Plastic Surgery Research Council
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PSRC 60th Annual Meeting

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Tracheal Allotransplantation: The Next Step.
Margot Den Hondt, MD, Pierre Delaere, MD, PhD, Jan Jeroen Vranckx, MD, PhD.
KULeuven, Leuven, Belgium.

PURPOSE:
Key elements in tracheal allotransplantation are adequate vascularization, a stable framework withstanding respiratory forces and an inner mucosal lining, thus preventing healing by secondary intention and subsequent stenosis. Since we are dealing with allogenic tissues, rejection of the respiratory epithelium remains of great concern.
METHODS: We transplant an allogenic tracheal segment into the lateral thoracic fascia of the New Zealand White rabbit. Rabbits receive full dose immunosuppression, i.e. tacrolimus. Tapering of tacrolimus induces a silent rejection of the inner mucosal lining. By replacing donor epithelium with recipient mucosa, we eliminate the allogenic component. After a 14-day heterotopic prefabrication period, we perform an orthotopic transfer of the segment to the neck. We cultured ciliated epithelium from tracheal inner lining to subconfluence. Cells in passage three were used as a patch of neo-epithelium on an inner lining defect in the rabbit model. Gradually the size of defects was enlarged and cell migration observed on histological sections. We decellularized a rabbit trachea tube using controlled enzymatic digestion protocols. Aim was to preserve structural integrity while removing cellular components. Subsequently these trachea’s were covered with the cultivated ciliated epithelium. Blood outgrowth endothelial cells (BOECs) were cultured from rabbit intravenous blood and added to the construct to enhance vascularization. In the human model, we observed an avascular necrosis of the posterior tracheal wall during heterotopic revascularization of the tracheal segment in the radial forearm fascia. Since little lumen is preserved by primary anastomosis of the cartilage rings, we perform an additional reconstruction of the membranous trachea with cartilage in the rabbit model.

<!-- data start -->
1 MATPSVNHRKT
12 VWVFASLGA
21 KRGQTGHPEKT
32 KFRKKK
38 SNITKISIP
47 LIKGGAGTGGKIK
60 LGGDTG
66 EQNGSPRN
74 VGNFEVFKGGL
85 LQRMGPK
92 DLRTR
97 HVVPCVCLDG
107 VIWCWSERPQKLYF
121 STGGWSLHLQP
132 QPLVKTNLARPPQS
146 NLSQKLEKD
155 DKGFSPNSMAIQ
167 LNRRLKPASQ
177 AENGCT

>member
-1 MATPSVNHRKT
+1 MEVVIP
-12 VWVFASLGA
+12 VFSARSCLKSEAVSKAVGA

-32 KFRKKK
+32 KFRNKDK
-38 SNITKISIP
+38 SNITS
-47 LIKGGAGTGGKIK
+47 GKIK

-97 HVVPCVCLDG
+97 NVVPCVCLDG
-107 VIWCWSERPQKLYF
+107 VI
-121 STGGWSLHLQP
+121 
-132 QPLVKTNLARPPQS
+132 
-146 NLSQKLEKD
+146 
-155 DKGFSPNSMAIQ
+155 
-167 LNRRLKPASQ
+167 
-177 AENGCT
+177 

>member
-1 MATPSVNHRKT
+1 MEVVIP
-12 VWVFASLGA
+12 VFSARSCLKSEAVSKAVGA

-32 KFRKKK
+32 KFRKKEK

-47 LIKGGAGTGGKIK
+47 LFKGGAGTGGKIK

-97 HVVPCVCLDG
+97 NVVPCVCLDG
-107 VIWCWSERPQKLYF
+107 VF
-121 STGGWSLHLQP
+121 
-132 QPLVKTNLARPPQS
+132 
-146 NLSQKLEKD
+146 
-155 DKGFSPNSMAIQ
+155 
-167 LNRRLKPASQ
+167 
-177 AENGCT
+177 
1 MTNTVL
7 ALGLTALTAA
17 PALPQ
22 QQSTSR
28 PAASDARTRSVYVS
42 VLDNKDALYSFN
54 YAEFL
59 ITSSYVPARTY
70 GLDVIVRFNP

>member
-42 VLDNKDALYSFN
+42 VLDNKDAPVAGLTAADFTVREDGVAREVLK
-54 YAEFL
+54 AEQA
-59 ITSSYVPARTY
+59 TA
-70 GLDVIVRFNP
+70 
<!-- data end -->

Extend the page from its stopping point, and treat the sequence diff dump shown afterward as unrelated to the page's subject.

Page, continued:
RESULTS: As we demonstrated by creating a full thickness mucosal defect in the rabbit model, bare cartilage will lead to recurrent stenosis. After enzymatic decellularization, the rabbit trachea preserves its rigidity and the structural elements necessary for cellular adhesion. Ciliated epithelium could be efficiently cultivated and led to reepithelialization on decellularized tracheal tubes of various sizes. These ‘cell-engineered ‘ tubes could be efficiently prefabricated using our lateral thoracic pedicle. BOECs could be cultivated from intravenous rabbit blood and led in vitro to the formation of vascular structures. In vivo, adding BOECs accelerated healing of the reepithelialized tracheal tubes. By cartilaginous reconstruction of the posterior wall, we preserved adequate diameter of the tracheal lumen to allow for normal breathing.
CONCLUSION:Up until now, five patients in our center received a tracheal allotransplantation with withdrawal of immunosuppression. To reconstruct a long segment tracheal stenosis, it is of utmost importance to provide a vascularized inner mucosal lining. We modified the time points in our protocol to reduce the adverse effects of immunologic rejection. Currently we are fine-tuning the enzymatic treatment of the inner lining and cultivation of mucosa in the rabbit model.


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